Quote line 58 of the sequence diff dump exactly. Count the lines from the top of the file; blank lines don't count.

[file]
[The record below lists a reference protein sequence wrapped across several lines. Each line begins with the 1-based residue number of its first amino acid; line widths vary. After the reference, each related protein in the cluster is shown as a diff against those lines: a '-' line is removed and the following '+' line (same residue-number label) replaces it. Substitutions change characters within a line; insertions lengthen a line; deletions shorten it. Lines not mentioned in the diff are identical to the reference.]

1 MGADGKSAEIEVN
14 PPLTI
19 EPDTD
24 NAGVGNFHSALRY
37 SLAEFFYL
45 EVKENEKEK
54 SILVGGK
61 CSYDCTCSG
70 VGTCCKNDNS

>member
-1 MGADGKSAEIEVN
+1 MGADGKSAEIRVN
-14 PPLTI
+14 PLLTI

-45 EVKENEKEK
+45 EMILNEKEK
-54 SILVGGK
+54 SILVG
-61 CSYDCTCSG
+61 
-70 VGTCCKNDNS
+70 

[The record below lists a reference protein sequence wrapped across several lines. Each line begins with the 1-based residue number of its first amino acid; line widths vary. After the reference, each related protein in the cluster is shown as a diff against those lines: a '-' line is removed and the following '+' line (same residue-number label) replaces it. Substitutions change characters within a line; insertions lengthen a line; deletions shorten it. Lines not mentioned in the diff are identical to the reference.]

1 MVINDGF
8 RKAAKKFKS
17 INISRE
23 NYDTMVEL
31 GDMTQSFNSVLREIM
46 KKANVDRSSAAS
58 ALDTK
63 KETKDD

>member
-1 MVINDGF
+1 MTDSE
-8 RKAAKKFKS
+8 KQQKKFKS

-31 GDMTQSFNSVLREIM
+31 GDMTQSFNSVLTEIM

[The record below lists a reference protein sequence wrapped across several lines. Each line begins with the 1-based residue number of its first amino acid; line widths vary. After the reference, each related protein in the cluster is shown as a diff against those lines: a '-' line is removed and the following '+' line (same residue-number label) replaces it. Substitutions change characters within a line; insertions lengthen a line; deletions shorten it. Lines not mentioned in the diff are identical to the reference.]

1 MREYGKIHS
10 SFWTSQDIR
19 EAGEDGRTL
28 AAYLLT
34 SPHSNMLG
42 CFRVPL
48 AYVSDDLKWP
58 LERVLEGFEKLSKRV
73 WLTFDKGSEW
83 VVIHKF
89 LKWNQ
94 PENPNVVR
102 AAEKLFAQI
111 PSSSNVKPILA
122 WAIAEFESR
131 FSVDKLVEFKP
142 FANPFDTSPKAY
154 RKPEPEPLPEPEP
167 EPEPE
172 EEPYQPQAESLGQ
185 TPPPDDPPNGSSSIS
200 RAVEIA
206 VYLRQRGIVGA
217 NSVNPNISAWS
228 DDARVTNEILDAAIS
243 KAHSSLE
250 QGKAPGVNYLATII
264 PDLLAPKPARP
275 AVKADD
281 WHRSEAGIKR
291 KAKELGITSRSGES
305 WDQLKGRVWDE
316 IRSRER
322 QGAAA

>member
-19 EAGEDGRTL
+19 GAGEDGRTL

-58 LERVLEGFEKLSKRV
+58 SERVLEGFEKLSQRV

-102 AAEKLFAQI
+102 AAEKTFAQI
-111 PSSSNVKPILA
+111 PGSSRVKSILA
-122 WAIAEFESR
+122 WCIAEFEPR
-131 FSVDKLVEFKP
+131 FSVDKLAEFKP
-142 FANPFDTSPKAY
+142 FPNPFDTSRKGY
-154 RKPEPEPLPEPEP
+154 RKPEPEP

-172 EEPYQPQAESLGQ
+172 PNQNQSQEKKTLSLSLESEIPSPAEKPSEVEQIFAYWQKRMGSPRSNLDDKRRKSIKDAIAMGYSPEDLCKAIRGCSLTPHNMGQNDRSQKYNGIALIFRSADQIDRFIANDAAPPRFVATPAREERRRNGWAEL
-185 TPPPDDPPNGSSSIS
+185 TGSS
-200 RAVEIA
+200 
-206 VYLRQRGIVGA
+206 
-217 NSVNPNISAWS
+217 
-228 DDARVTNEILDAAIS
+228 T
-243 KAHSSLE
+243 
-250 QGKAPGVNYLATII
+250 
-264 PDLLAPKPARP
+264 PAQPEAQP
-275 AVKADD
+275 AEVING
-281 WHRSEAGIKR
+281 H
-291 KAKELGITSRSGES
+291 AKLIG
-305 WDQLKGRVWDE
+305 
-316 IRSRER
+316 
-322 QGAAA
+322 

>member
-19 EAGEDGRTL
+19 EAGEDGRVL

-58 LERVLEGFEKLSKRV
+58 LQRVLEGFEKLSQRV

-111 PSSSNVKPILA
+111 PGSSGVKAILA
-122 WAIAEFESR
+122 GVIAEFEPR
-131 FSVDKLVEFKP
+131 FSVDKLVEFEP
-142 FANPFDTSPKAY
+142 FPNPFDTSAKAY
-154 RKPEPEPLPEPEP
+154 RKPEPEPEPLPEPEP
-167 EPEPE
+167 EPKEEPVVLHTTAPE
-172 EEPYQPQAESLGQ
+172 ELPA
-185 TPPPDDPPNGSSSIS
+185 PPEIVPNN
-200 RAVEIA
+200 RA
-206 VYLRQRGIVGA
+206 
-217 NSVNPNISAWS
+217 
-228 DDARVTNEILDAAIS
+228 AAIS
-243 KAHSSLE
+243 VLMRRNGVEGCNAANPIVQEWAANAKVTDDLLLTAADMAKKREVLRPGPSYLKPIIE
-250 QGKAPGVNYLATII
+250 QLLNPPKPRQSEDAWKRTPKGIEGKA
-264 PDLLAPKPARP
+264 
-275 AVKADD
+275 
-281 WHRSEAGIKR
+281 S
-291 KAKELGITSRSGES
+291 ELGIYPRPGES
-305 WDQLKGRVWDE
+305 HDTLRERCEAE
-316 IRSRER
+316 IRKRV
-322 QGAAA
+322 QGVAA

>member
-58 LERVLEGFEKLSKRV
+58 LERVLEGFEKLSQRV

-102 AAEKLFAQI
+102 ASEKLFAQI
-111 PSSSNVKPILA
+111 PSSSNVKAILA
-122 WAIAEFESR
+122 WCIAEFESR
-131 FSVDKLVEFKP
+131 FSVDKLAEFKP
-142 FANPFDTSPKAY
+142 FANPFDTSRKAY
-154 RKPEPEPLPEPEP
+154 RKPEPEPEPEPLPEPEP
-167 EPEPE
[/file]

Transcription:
154 RKPEPEPLPEPEP